Geek News: Latest Technology, Product Reviews, Gadgets and Tech Podcast News for Geeks


HP unveils 2 new DreamColor displays

Posted by Alan at 2:58 AM on April 7, 2014

For most of us a monitor is important, but we only need it to be of standard quality. However, for those with photography needs and video editing tasks, the exact colors become vitally important. Now HP announces two new models of its DreamColor display, adding 27 and 24-inch versions.

“The HP Z27x and Z24x displays for PCs and Macs feature HP’s second-generation DreamColor Engine and provide up to 1.07 billion on-screen colors, achieving color error so small that it is not discernible to the human eye.”, the company announces.

According to HP, the new displays include up to 60 percent more pixels, contain up to a 4,000 percent increase in the internal color palette and are up to 57 percent thinner. The company claims three times to color accuracy over previous models, an ethernet-based remote management with an integrated web server that provides control of the display, and an SDK that allows customers to fully integrate the HP Z27x into their color workflows.

hp-z24x-z27x

“HP technology has enabled our studio to deliver amazing visual effects to our audiences,” says Kate Swanborg, Head of Technology Communications and Strategic Alliance at DreamWorks Animation.

Both monitors are available now, retailing for $599 and $1,499 respectively.

HP Goes Large with the Z1 at CES

Posted by Andrew at 6:37 PM on January 6, 2014

HP logoHP has announced the second generation of its Z1 high performance all-in-one workstation, with a 27″ ten-point touchscreen running Windows 8. The Z1 G2 is aimed squarely at power users, featuring 4th Generation Intel Xeon and Core processors, and RAID storage options paired with the latest NVIDIA Mobile Quadro GPUs for the best graphics performance. It also comes with Intel Thunderbolt 2 ports.

Since its launch in 2012, the highly acclaimed HP Z1 has opened the eyes and ears of customers hoping to solve business problems no longer being met by current vendors,” said Jim Zafarana, vice president and general manager, Commercial Solutions Business Unit, HP. “Today’s professionals demand high-performance products that are serviceable and easy-to-use, all wrapped in a sleek and elegant design.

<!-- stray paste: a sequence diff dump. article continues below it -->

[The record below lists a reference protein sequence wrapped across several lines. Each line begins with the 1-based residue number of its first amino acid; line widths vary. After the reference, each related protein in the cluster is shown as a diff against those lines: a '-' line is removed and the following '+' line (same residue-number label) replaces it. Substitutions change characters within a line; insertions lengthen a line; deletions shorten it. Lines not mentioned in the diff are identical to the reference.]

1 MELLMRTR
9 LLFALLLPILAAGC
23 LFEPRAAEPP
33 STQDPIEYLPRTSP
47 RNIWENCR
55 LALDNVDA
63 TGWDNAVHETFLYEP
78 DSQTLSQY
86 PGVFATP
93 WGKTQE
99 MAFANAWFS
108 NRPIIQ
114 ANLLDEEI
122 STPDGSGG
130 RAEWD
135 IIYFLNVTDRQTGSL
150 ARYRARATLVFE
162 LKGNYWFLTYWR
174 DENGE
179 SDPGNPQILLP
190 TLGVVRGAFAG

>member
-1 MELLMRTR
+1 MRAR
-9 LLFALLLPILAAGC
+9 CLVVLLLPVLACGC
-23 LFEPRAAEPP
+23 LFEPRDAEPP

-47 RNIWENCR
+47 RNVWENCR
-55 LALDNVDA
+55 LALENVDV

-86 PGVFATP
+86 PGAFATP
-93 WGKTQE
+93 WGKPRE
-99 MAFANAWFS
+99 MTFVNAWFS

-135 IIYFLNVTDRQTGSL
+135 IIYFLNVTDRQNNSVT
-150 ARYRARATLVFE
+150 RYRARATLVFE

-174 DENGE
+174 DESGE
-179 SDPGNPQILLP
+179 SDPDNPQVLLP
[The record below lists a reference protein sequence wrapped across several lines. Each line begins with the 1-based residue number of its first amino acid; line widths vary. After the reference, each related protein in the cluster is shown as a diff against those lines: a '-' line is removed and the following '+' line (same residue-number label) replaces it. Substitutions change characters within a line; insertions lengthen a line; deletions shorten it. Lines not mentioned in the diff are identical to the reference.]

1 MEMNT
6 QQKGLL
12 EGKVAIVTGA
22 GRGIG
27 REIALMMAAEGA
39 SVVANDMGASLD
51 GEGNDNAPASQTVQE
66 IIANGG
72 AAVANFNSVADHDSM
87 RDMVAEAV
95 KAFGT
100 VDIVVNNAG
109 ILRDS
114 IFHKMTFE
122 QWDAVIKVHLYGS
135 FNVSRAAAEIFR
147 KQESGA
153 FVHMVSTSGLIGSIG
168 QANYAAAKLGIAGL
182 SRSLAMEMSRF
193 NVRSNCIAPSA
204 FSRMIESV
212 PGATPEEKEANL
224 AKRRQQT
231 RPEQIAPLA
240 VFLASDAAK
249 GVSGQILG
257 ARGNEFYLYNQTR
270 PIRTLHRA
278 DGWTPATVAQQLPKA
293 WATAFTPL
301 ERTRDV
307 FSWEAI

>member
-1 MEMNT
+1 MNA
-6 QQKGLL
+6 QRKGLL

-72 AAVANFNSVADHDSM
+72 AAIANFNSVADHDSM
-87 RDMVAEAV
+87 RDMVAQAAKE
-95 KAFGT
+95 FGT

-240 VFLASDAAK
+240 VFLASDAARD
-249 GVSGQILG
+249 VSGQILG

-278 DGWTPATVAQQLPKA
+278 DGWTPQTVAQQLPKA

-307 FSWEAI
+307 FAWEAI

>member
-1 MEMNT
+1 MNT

HP Z1 G2

The Z1 G2 comes equipped with Thunderbolt 2 connectivity, for data transfer speeds four times that of USB 3.0. That’s nippy. To round out the high spec, the Z1′s audio capabilities aren’t too shabby either with dual-tone, front-facing speakers and DTS Studio Sound Audio. Overall, this is a beast of a machine.

The new HP Z1 G2 workstation is expected to be available in late January, with prices starting at US$1,999.

First Look: HP Chromebook 11

Posted by Alan at 9:11 AM on October 10, 2013

Earlier this week, HP announced its latest addition to the laptop family, but this time, instead of Windows 8 or 8.1, the little  notebook is running Chrome OS.

The HP Chromebook 11 sports a Samsung Exynos 5 dual-core ARM chip, 2 GB of RAM and a 16 GB SSD. It also has a webcam, full-size keyboard, 2 USB ports, digital speakers, an 11.6-inch 1366 x 768 display, Micro-SIM slot and charges via Micro USB. The whole thing weighs in at just 2.3 pounds.

The little Chromebook retails for $279 and can be purchased now from the Google Play store. For a first look in images, scroll down to view all of the pictures.

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The Notebook that Doubles as a Tablet

Posted by JenThorpe at 4:07 PM on January 6, 2013

HP Envy X2What’s better, a tablet, or a notebook? The answer to that question often is based upon what tasks you need to preform. Typically, a notebook is better if you want to type a blog or write a paper. A tablet, with it’s touch screen, is better if you want to play certain games.

What if you want to do some work but also want to play some games? What if you are traveling and can carry a laptop or a tablet, (but don’t want to juggle both)? You are going to have to make a decision between them.

Or, you could bring the HP ENVY x2 with you. Hewlett-Packard has created a handy device that can function as both a laptop and a tablet. It’s twice the fun! Use it as a laptop, or slide the tablet off of it and take just that part with you. The price starts at $849.99.

Here’s a quick look at the specs:

* 1.80 GHz Dual Core Intel Atom Processor Z27g0
* Windows 8 Operating system